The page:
To analyze the differences and commonality of the selected spectral lines, the VI of selected spectral lines was calculated to evaluate the element importance. The VI of whole selected lines in the RSM-LDA models which is used to classify the AML vs healthy control, CML vs healthy control, MM vs healthy control, lymphoma vs healthy control is shown in Figs. 6(a)–6(c), 6(d)–6(f), 6(g)–6(i), and 6(j)–6(l), respectively. For those four types of blood cancer, the metal elements are more important than non-metal elements and molecular bonds. In blood cancer detection, the VI of selected lines whose VI value higher than average VI value for four kinds of blood cancer are ranked in Table 3. The results of VI analysis indicate that in the RSM-LDA model, spectral lines have different VI value in those four types of classifications. This also further shows that those four types of blood cancer samples can be classified.
In summary, the RSM-LDA model has the highest average accuracy rate and AUC, which means it has the best classification performance. For the VI analysis, the spectral lines have different VI value in the RSM-LDA model which means the RSM-LDA model can be further used in the identification of blood cancer types. Blood type identification is a multi-classification problem. The accuracy rate and the detectable rate also can be used for multi-classification model evaluation.
3.4 Cancer serum type identification
The types of blood cancer are further classified after discrimination between cancer sera and health controls. LDA, kNN, RSM-LDA, and RSM-KNN were used to classify the type of blood cancer. the accuracy rates of these four kinds of blood cancer are shown in Fig. 7(a). The average accuracy rates of LDA, kNN, RSM-LDA, and RSM-KNN for blood cancer identification were 80.4%, 75.0%, 91.0%, and 70.8%. The RSM-LDA model has the best classification performance. The confusion matrix of RSM-LDA for AML, CML, MM, and lymphoma is shown in Fig. 7(b). As can be seen from the figure, MM sample has the lowest recognition rate. 5% and 8% of the MM samples were incorrectly identified as AML and CML, respectively. The results demonstrate that LIBS combined only with RSM-LDA can identify the four types of the blood cancer with accuracy rates over 90%. For the identification of those four kinds of blood cancer spectra, the accuracy rate of kNN model is lower than 80%.
To analyze the similarity of the blood cancer spectra and calculate the average detectable rates, the votes of each weak classifier were counted. The vote results of AML, CML MM, and lymphoma are shown in Figs. 8(a)–8(d). For the result of AML as shown in Fig. 8(a), The X axis represents the AML sample index, and Y represents the number of votes for AML, CML, MM, and Lymphoma. The AML has biggest area in Fig. 8(a), which means good classification performance for AML samples. the area of MM was larger than CML and lymphoma, which means the AML sample and the MM sample have a high similarity at the spectral level. Further, the AML sample is easily recognized as MM incorrectly. Based on the results of votes and Eq. (1), when the detection threshold was set as 80%, the average detectable rates of AML, CML, MM, and lymphoma were 93.33%, 86.67%, 90.00%, and 93.75%, respectively. The result indicated that the RSM-LDA model has great potential to identify blood cancer types.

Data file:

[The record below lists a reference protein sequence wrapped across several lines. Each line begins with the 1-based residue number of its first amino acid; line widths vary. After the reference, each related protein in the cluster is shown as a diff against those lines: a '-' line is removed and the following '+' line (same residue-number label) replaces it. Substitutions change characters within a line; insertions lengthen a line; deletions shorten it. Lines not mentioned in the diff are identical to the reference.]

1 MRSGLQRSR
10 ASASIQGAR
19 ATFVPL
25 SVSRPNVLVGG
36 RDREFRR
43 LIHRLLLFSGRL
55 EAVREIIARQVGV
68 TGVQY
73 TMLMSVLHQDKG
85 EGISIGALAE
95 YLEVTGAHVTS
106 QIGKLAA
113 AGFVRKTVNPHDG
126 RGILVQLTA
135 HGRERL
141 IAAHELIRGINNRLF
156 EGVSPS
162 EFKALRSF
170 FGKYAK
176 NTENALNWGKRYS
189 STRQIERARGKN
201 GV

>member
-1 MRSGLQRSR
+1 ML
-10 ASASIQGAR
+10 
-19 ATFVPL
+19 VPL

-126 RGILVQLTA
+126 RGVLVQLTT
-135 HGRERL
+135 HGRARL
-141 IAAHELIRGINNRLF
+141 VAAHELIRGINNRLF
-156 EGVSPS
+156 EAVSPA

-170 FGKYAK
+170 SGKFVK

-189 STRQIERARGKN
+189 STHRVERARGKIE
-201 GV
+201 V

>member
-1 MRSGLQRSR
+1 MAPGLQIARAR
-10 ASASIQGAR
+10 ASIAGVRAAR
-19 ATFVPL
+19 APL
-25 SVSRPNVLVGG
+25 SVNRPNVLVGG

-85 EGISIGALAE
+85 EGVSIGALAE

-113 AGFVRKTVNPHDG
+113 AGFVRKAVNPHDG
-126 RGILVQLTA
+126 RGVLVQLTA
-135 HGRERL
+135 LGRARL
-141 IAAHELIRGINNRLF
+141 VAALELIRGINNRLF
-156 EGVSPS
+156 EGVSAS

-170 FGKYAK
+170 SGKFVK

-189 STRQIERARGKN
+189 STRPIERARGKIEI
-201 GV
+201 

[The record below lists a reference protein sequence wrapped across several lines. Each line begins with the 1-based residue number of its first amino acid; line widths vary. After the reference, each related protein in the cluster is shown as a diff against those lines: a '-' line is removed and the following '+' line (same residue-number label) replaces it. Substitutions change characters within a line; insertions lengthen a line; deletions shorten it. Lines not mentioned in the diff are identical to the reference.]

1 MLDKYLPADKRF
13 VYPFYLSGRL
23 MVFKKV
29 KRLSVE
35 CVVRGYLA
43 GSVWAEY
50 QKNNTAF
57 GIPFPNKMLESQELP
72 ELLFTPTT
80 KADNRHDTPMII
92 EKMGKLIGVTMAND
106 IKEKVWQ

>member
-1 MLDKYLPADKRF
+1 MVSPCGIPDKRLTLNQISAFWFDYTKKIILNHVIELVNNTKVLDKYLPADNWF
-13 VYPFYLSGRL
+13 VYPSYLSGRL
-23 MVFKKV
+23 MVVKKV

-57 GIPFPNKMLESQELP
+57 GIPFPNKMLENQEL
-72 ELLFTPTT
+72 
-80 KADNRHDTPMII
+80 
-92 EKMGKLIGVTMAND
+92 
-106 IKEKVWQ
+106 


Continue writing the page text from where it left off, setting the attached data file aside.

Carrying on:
The aim of this work was to diagnose the blood cancer serum and identify the cancer types using the RSM-LDA model combined with LIBS. The complete blood cancer sample set include leukemia (AML and CML), MM, and lymphoma. Compare with LDA and kNN, the RSM-LDA model has the highest average accuracy rate and AUC, which means the RSM-LDA model has the best classification performance. With the RSM-LDA model, the average accuracy rates for AML vs healthy control (HC), CML vs HC, MM vs HC, and lymphoma vs HC were from 94.33%, 94.49%, 94.61%, and 94.38% to 98.77%, 96.54%, 98.78%, and 96.62%, respectively. For cancerous samples classification using the RSM-LDA model, the detectable rate was proposed to evaluate the classification performance, and the average detectable rates of AML vs HC, CML vs HC, MM, vs HC and lymphoma vs HC were 93.33%, 89.17%, 92.94%, and 89.86%, respectively. Furthermore, the variable importance of selected lines was calculated by the RSM-LDA model. The average accuracy rate was improved to 91.00%, and 8% of MM spectra and 6% of lymphoma spectra were misidentified to CML. For blood cancer types identification, the detectable rates of AML, CML, MM, and lymphoma were 93.33%, 86.67%, 90.00%, and 93.75%, respectively, which means the RSM-LDA model can improve the diagnostic performance. The results showed that the proposed method can be a practical tool for rapid preliminary screening of blood cancer. Therefore, the RSM-LDA model is an effective pattern recognition method for LIBS analysis in blood cancer discrimination.
Huazhong University of Science and Technology (2020kfyXGYJ105).
The authors declare that there are no conflicts of interest related to this article.